A Canadian Senator has introduced legislation that, if passed, would require warning labels on alcohol similar to those on cigarettes, cautioning consumers about a link with cancer.
Sen. Patrick Brazeau sponsored Bill S-254 earlier this month. The bill, called “An Act to amend the Food and Drugs Act (warning label on alcoholic beverages)” would, if passed, require all products containing 1.1 per cent alcohol by volume or more be labelled with a message that describes the causal link between alcohol consumption and the development of fatal cancers.
The labels would also need to lay out what is considered a “standard drink”, how many standard drinks are in each product and the number of standard drinks that should not be exceeded in order to avoid significant health risks.
Speaking on Newstalk 580 CFRA’s “CFRA Live with Andrew Pinsent” on Sunday, Sen. Brazeau said this type of labelling isn’t new.
“This is not reinventing the wheel. We went through this process with tobacco companies,” he said. “It’s just so that consumers know that what they’re consuming is causing cancer because the science and the research, certainly in the last decade or so, suggest that.”
A 2016 study in New Zealand, published in the journal Addiction, found that there is strong evidence of that alcohol consumption causes cancers of the liver, colon, and rectum, three types of throat related cancers (larynx, orolarynx and esophagus), and female breast cancer. The study estimates that nearly six per cent of all cancers worldwide can be attributed to alcohol.
A 2022 study in Korea also found an increased risk for all cancers among people who drank more alcohol.
Brazeau, a non-affiliated senator from Quebec, said he wanted to take on this bill because of his own challenges with both alcohol and cancer.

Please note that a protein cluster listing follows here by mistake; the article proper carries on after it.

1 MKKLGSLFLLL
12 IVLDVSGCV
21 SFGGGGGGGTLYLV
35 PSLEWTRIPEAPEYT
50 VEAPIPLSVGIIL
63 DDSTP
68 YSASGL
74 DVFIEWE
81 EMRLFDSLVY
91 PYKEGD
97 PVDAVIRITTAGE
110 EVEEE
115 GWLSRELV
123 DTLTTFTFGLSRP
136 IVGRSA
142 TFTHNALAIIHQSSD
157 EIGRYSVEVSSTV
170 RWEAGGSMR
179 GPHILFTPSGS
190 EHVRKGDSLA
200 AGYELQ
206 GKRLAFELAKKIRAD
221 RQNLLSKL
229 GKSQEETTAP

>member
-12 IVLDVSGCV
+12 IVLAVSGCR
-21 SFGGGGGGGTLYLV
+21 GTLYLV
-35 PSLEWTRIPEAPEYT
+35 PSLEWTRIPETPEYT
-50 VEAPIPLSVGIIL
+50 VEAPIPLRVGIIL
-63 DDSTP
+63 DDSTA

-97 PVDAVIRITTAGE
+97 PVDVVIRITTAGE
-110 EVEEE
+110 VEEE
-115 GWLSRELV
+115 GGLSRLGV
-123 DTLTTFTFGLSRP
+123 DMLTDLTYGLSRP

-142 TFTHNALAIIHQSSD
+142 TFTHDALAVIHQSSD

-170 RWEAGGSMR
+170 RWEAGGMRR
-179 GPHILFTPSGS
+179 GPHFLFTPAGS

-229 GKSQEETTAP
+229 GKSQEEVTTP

“I’ve had problems with alcohol use in the past, but I’ve been clean and sober for over two-and-a-half years now,” he said, adding he lost his mother to cancer in 2004.
The bill only addresses alcohol’s link to cancer, but Brazeau says there are many other societal issues attributed to alcohol and substance abuse disorder.
“I haven’t even begun to start talking about the impacts of alcohol on society and the justice system and men’s mental health. This is simply a fight against cancer,” he said. “The introduction of this bill is to honour my mom who died of cancer and many other Canadians who were affected by cancer. At the end of the day, I don’t think there’s a family in Canada who hasn’t been affected by cancer.”
Brazeau says he expects the alcohol industry will not accept the labels without a fight.
“There’s going to be serious pushback by the alcohol industry into not having these labels but, at the end of the day, I firmly believe that all Canadians have the right to know exactly what is in their products that they’re consuming, similar to those who have a pack of cigarettes and decide to smoke,” he said.
In 2017 the Yukon Liquor Corporation began affixing labels to alcoholic products sold in the territory that warned alcohol can cause breast and colon cancer, but the move was quickly halted after industry complaints. The labelling was meant to be part of an eight-month study to assess the effectiveness of warning labels.
The new alcohol warning labels are shown in this handout photo (Kate Vallance/ handout)
Brazeau says he believes a warning label would give consumers more of a chance to make informed choices.
“I’m not telling people to quit drinking and I’m not suggesting to tell anybody what to do. All I’m suggesting is I’ve had lived experience and it hasn’t been good with alcohol and I know that there’s a lot of people struggling with alcohol and I think we have to start being honest in 2022 about the negative impacts of alcohol.”
A list of supports for people struggling with substance use disorders can be found on Health Canada’s website.
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